Salmon Conservation - Past Policy Choices

Past Policy Choices

1820-1840 — With the arrival of trappers in the Pacific Northwest in the early 19th century, a systematic, intense harvest of beavers began. Large numbers of beaver can considerably alter the aquatic environment, in most cases improving salmon rearing habitat. As beaver populations declined, many salmon runs were adversely affected. As competition intensified between the United States and Great Britain for control of the Pacific Northwest, the British Hudson's Bay Company adopted a policy of leaving no beaver in the watersheds they trapped, because without beavers, the American fur trappers (and settlers) would be less likely to come to the Pacific Northwest. The overall effect on West Coast salmon of nearly extirpating beaver is unknown, but it was likely great.

1848 — The most visible milestone in the two-century decline of wild salmon occurred with the discovery of gold in California. By 1849, the decline of salmon started in earnest and was widely reported in the newspapers of the day. By the 1850s, excessive harvest and the impacts of mining activities had decimated salmon in streams in and surrounding the California Central Valley. In response, there were regulations restricting some fishing and mining practices. Later, there were calls for the creation of salmon hatcheries to provide supplemental stocking to overcome the devastating effects of mining operations.

1870-1900 — In the Central Valley of California, after a 30 year decline in salmon runs, supplemental stocking from hatcheries was widely viewed by professional fisheries scientists and the public as the solution to declining salmon runs. By 1900, stocking from hatcheries had largely won out over preserving or restoring natural habitat as the preferred recovery strategy.

1905-1939 — The political goal to "reclaim the Klamath Basin" (along the Oregon/California border) reflected the values and priorities of the era. Creating productive farmland by irrigation was the public policy goal. In the competition between societal priorities, irrigated agriculture won out over salmon. Over the next several decades, millions of dollars were spent to develop an elaborate system of dams and canals in the Klamath Basin (and elsewhere).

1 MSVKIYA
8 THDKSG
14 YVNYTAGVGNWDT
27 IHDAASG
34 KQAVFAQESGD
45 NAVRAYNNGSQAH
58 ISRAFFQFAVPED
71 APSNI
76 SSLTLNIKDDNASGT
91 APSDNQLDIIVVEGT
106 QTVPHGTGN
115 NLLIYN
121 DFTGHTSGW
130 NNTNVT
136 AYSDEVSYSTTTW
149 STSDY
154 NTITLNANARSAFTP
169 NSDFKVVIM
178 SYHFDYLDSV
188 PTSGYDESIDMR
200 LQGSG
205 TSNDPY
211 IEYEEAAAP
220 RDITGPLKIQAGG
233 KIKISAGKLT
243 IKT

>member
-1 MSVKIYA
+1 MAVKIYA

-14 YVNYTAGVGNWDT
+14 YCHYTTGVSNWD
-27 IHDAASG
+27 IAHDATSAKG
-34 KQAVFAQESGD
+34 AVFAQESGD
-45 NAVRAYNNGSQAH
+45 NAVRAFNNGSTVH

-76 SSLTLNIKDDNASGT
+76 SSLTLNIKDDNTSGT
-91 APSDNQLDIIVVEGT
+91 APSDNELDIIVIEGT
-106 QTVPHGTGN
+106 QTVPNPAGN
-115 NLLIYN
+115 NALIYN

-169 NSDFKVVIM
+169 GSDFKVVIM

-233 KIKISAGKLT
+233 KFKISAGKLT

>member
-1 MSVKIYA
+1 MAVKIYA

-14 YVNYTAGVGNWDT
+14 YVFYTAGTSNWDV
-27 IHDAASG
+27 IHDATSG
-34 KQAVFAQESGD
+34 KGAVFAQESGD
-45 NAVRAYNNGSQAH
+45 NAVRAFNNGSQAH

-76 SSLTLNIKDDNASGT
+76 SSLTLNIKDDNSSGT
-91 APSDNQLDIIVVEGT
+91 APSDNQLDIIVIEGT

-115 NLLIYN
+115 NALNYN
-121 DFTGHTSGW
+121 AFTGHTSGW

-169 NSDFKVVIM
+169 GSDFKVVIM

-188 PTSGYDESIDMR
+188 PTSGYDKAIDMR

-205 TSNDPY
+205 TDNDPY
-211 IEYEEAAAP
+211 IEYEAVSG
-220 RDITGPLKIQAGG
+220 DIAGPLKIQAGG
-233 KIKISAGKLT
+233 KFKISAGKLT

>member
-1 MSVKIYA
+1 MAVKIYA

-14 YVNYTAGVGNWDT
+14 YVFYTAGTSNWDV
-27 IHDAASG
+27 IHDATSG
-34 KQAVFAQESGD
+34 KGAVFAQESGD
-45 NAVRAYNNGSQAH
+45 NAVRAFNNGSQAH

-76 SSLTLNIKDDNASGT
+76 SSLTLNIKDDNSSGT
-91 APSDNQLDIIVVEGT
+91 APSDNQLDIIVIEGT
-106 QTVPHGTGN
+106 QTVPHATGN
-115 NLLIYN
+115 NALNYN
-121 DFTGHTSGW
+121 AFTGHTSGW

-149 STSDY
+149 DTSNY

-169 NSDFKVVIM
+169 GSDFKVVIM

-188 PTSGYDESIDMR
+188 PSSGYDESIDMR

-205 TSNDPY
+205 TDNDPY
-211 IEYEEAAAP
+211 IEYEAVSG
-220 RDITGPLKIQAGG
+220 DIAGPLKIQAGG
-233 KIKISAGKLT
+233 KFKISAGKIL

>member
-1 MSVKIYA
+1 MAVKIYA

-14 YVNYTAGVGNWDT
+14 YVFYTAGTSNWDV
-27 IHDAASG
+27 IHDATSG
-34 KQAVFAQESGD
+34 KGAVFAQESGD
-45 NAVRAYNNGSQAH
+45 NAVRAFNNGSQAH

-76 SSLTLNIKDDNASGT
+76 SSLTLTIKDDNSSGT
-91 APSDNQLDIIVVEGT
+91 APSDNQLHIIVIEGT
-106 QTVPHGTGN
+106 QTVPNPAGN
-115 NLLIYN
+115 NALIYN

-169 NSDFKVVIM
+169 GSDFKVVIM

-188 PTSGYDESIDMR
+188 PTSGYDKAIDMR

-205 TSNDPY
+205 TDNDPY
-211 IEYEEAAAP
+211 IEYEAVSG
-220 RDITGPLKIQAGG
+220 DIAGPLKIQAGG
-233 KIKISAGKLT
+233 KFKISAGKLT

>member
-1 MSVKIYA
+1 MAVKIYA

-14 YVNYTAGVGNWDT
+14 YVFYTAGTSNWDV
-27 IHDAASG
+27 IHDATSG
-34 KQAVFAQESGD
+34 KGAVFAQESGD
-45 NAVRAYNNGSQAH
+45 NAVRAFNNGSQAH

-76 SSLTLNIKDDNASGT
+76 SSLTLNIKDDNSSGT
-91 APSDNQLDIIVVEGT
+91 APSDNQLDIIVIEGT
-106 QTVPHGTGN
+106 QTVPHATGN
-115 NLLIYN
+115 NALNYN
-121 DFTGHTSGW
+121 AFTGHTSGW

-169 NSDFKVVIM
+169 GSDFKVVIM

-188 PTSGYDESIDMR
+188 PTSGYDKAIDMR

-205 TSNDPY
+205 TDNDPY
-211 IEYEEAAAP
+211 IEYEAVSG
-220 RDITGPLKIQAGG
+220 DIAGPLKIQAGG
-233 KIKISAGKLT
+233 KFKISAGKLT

1929-39 — The policy goal to "put people to work" dominated the political landscape as people debated how to counter the effects of the Great Depression. Massive public works projects, such the high dams of the Columbia Basin and elsewhere, were built even though the anticipated and ruinous effect on wild salmon was understood. A single dam, the Grand Coulee, completely and permanently blocked a quarter of the Columbia Basin to migratory salmon, a thousand miles of the mainstem river lost to salmon in a single action.

1941-45 — The posters adorning many public buildings proclaimed "America — the Arsenal of Democracy." Warplanes were needed in great quantities and in the shortest possible time. Thus, electrical generation in the Pacific Northwest was greatly increased to supply the voracious appetites of aluminum smelters. The hydro-power was there; the war-time demand for aluminum was acute; the public support was near universal. Turbines, operating at maximum capacity seven days per week, 24 hours per day, for four years, chewed up salmon at devastating rates. It was a war for survival and bombers won out over salmon.

1948 — Widespread floods caused disastrous effects across the region, and politicians heeded the public's call for protection. After the 1948 flood, many flood control dams were built in Washington, Oregon, Idaho, and British Columbia. Society collectively demanded that human life and property be protected from uncontrolled river discharges.

1955-65 – The technology for cheap, effective home and commercial air conditioning developed rapidly after World War II. By 1960, the indirect effect on salmon of widespread adoption of air conditioning was clear: (1) greatly increased demand for electricity; and (2) increased overall regional population growth because previously undesirable areas became, with the advent of air conditioning, more desirable places to live. Much of the West Coast is hot during summer months, thus air conditioners found a receptive market. Directly relevant to salmon runs, electricity demand is now high for both winter and summer, necessitating more generating capacity and transmission lines.

1991-2011 — The first salmon "distinct population segment" was listed under terms of the Endangered Species Act. With this action, the policy debate shifted away from restoring salmon runs in order to support fishing, to protecting salmon runs from extinction, two very different policy objectives. A century ago there was no much concern over whether a salmon started life in a hatchery or in a stream. Now, according to some, hatchery-produced salmon are not the restoration solution, they are part of the restoration problem.

2001 — The California drought of 2001 was severe, and combined with ongoing California blackouts, provoked the U.S. Bonneville Power Administration to declare a power emergency, abandon previously agreed upon interagency salmon flow release targets, and generate electricity for transmission to California using water reserved to help salmon migrate.

Read more about this topic:  Salmon Conservation

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